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Publication numberUS6736995 B2
Publication typeGrant
Application numberUS 10/059,429
Publication dateMay 18, 2004
Filing dateJan 29, 2002
Priority dateFeb 1, 2001
Fee statusLapsed
Also published asCN1368751A, DE10104364A1, EP1229099A2, EP1229099A3, US20020160226
Publication number059429, 10059429, US 6736995 B2, US 6736995B2, US-B2-6736995, US6736995 B2, US6736995B2
InventorsThomas Juestel, Hans-Helmut Bechtel, Walter Mayr
Original AssigneeKoninklijke Philips Electronics N.V
Export CitationBiBTeX, EndNote, RefMan
External Links: USPTO, USPTO Assignment, Espacenet
Plasma picture screen with a phosphor layer
US 6736995 B2
Abstract
This invention relates to a plasma picture screen provided with a phosphor layer which comprises an intrinsically pigmented phosphor. The plasma picture screen has an improved value for the luminance contrast performance without the efficiency of the phosphors being detracted from.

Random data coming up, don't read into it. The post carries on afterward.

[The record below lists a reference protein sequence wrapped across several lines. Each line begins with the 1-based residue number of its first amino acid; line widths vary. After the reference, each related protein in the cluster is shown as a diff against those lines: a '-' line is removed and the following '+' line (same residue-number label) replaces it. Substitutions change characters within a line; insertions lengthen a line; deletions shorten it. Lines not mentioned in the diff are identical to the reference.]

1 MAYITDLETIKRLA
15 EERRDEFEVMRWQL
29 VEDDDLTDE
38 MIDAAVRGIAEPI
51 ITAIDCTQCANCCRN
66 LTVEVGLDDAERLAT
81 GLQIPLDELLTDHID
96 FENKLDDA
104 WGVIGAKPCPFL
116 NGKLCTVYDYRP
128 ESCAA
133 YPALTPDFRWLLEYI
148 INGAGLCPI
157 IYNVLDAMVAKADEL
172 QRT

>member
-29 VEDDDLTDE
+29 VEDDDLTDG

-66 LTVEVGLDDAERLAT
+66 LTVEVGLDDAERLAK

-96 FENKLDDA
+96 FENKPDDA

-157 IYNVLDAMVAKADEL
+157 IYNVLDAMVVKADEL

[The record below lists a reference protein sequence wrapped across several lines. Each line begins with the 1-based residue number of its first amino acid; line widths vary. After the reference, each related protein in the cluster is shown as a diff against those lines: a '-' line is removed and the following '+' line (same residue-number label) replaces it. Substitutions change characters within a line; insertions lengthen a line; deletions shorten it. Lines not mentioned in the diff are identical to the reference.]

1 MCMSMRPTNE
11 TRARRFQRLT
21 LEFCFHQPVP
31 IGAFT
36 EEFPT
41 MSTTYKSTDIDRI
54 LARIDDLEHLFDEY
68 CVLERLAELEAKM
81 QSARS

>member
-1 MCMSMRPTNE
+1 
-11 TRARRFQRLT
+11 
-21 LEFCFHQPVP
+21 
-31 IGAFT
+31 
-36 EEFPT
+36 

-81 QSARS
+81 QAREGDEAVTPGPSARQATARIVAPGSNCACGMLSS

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Claims(5)
What is claimed is:
1. A plasma picture screen provided with a phosphor layer which comprises a phosphor which is intrinsically pigmented.
2. A plasma picture screen as claimed in claim 1, wherein the phosphor has the composition (Ba1−x−ySrx) (Mg1−zCoz)oAlpOq:Euy with 0 ≦x<1, 0.01≦y≦0.40, 0<z<1, and with o=chosen from the groups 1 and 3, p=chosen from the groups 10 and 14, and q=chosen from the groups 17 and 23.
3. A luminous screen provided with a phosphor layer which comprises a phosphor which is intrinsically pigmented.
4. A phosphor preparation comprising a phosphor which is intrinsically pigmented.
5. A phosphor with the composition (Ba1−x−ySrx) (Mg1−zCoz)oAlpOq:Euy with 0≦x<1, 0.01≦y≦0.40, 0<z<1, and with o=chosen from the groups 1 and 3, p=chosen from the groups 10 and 14, and q=chosen from the groups 17 and 23.
Description

The invention relates to a plasma picture screen provided with a phosphor layer. The invention further relates to a luminous screen provided with a phosphor layer, a phosphor preparation, and a phosphor.